Global shares rise as optimism grows over global recovery





TOKYO (AP) — Global shares mostly rose Monday, echoing the rally on Wall Street last week, with Japan’s benchmark reaching a three-decade high on growing optimism over the global economy.

France’s CAC 40 added 0.5% in early trading to 5,688.63, while Germany’s DAX added 0.7% to 14,153.47. Britain’s FTSE 100 rose 0.3% to 6,509.92. U.S. shares were set to drift higher with Dow futures rising 0.2% to 31,117. S&P 500 futures were also up 0.2% at 3,889.75.

Japan’s Nikkei 225 surged 2.1% to finish at 29,388.50. Australia’s S&P/ASX 200 rose 0.6% to 6,880.70. South Korea’s Kospi shed 0.9% to 3,091.24. Hong Kong’s Hang Seng edged up 0.1% to 29,319.47, while the Shanghai Composite picked up 1.0% to 3,532.45.

Analysts expect the world economy to grow this year after contracting last year because of the pandemic. Export-driven Asian nations, such as Japan, South Korea and China, are expected to get a big boost out of the recovery.

Investors have been encouraged by surprisingly good corporate earnings reports, news that a recent surge in new coronavirus cases is easing, and progress in the distribution of vaccines.

In Asia, some companies have been slammed by the effects of border controls and remote working over COVID-19. But others have been big gainers, such as Japanese video-game company Nintendo Co. People stuck at home have turned in droves to Nintendo games, and the company, which has struggled at times, appears to be headed toward a record profit for the year.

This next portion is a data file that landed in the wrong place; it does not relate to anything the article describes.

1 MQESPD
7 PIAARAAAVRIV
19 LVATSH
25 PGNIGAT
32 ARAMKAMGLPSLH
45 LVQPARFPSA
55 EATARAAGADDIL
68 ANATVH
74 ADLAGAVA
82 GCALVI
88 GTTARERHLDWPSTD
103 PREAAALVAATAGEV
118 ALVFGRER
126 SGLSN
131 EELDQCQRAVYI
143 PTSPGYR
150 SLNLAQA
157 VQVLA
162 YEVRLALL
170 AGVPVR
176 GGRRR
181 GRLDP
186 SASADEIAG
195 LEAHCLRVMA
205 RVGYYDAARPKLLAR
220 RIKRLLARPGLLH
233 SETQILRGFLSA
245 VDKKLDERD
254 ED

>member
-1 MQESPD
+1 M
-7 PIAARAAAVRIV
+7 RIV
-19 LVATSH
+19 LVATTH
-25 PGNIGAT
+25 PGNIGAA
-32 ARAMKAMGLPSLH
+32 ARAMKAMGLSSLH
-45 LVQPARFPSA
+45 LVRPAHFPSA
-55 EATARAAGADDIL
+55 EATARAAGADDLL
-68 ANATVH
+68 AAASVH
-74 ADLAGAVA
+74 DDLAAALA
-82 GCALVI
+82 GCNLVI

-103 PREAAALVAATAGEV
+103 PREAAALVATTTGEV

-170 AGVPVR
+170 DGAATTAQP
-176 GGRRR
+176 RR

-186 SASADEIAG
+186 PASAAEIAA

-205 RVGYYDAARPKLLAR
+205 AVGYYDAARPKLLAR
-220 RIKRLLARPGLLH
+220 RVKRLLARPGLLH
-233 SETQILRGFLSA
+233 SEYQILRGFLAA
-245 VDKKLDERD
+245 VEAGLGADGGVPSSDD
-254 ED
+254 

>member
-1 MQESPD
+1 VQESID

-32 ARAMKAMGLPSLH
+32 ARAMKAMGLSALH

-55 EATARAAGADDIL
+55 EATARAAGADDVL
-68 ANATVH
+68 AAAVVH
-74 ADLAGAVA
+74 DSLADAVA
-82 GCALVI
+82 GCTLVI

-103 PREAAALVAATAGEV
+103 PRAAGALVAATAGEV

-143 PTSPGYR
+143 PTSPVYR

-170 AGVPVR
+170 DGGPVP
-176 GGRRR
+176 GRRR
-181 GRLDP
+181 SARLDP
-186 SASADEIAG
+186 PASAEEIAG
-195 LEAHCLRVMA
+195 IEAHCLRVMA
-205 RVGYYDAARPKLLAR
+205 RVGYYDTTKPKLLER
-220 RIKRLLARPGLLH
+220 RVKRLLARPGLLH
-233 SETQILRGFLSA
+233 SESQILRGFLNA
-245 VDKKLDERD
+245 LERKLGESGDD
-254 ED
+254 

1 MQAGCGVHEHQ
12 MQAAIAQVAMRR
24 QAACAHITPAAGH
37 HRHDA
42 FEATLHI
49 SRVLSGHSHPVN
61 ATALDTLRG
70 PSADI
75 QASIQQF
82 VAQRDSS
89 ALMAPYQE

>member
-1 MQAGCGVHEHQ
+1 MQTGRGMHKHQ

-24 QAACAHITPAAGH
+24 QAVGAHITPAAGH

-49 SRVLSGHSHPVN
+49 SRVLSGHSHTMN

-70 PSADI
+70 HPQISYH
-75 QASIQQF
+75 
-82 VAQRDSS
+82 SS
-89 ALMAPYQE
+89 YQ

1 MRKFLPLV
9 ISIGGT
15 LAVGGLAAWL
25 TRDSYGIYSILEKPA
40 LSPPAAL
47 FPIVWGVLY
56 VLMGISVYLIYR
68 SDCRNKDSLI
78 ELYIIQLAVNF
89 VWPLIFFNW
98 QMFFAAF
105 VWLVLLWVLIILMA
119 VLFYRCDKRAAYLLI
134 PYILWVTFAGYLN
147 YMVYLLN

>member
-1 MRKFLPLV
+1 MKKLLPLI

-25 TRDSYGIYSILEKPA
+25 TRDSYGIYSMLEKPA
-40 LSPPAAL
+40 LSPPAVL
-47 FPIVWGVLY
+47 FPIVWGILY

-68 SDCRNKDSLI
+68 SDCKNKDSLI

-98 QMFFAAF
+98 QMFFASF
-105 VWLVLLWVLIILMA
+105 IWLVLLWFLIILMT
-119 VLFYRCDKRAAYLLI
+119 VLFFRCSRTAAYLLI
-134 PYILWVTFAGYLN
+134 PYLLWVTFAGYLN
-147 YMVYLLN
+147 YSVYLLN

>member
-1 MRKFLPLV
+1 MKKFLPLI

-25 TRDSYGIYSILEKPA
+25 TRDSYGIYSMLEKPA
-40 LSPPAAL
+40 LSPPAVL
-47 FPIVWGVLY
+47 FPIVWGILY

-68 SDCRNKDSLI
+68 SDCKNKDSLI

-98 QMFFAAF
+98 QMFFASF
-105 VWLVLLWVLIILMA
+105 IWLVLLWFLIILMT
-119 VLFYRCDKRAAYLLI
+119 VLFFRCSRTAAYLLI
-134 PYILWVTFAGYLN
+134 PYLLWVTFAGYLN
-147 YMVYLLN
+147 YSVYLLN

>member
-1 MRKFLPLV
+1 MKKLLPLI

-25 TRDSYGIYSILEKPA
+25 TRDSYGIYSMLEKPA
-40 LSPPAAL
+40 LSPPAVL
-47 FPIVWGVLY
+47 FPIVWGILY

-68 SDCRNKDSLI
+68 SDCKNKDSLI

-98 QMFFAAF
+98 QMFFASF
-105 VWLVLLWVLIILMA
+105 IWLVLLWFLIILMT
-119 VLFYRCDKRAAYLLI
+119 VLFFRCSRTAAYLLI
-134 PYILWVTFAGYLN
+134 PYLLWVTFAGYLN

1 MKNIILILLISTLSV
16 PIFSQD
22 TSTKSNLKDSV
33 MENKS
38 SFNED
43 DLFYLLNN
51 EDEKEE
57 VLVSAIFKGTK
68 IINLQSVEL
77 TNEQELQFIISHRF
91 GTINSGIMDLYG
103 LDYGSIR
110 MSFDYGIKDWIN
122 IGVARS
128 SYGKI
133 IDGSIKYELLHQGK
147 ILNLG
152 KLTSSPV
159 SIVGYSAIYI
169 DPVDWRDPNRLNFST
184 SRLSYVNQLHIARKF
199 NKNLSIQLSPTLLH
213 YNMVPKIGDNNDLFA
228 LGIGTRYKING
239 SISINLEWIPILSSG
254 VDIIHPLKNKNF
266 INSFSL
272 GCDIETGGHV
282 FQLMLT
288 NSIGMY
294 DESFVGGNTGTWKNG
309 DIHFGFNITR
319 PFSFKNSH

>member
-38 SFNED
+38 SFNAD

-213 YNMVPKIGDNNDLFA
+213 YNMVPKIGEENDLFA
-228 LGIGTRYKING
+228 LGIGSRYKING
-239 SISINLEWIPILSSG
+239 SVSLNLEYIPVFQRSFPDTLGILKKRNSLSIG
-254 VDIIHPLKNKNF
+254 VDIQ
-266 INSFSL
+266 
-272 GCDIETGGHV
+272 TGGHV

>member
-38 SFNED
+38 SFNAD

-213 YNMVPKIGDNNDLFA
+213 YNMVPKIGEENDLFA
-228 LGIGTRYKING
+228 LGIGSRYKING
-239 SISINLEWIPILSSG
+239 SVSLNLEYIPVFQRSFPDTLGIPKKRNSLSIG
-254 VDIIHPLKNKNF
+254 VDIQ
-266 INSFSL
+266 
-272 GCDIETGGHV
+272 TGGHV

Venkateswaran Lavanya of the Asia & Oceania Treasury Department at Mizuho Bank noted that euphoria was mixing with reality checks about vaccines slowly being delivered around the world.

“South Korea is relaxing social distancing measures, while Japan is considering lifting the emergency in certain prefectures if the situation improves,” Lavanya said of the other positive developments for the economy.

“Against this backdrop, the Japanese stock market is set to close at its highest since 1991,” she said.

Investors are focused on the prospects for more stimulus. President Joe Biden urged Democratic lawmakers this week to “act fast” on his economic stimulus plan.

In energy trading, benchmark U.S. crude rose 69 cents to $57.54 a barrel in electronic trading on the New York Mercantile Exchange. It gained 62 cents on Friday to $56.85 per barrel. Brent crude, the international standard, added 71 cents to $60.05 a barrel.

In currencies, the U.S. dollar rose to 105.48 Japanese yen from 105.37 yen. The euro cost $1.2045, inching up from $1.2042.